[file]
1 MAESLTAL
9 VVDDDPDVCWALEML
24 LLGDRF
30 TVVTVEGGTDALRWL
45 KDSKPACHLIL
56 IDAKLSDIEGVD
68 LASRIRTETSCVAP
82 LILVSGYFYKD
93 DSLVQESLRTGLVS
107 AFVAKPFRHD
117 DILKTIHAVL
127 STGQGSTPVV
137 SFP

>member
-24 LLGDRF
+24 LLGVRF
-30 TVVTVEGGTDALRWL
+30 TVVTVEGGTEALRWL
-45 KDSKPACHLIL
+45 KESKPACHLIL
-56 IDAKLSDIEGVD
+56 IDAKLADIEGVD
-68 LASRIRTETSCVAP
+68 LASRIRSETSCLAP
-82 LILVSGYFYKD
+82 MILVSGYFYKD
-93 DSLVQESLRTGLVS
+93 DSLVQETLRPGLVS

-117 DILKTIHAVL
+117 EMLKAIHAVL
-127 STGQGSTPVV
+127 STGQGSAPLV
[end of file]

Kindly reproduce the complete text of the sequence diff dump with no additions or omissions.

1 MAESLTAL
9 VVDDDPDVCWALEML
24 LLGDRF
30 TVVTVEGGTDALRWL
45 KDSKPACHLIL
56 IDAKLSDIEGVD
68 LASRIRTETSCVAP
82 LILVSGYFYKD
93 DSLVQESLRTGLVS
107 AFVAKPFRHD
117 DILKTIHAVL
127 STGQGSTPVV
137 SFP

>member
-24 LLGDRF
+24 LLGVRF
-30 TVVTVEGGTDALRWL
+30 TVVTVEGGTEALRWL
-45 KDSKPACHLIL
+45 KESKPACHLIL
-56 IDAKLSDIEGVD
+56 IDAKLADIEGVD
-68 LASRIRTETSCVAP
+68 LASRIRSETSCLAP
-82 LILVSGYFYKD
+82 MILVSGYFYKD
-93 DSLVQESLRTGLVS
+93 DSLVQETLRPGLVS

-117 DILKTIHAVL
+117 EMLKAIHAVL
-127 STGQGSTPVV
+127 STGQGSAPLV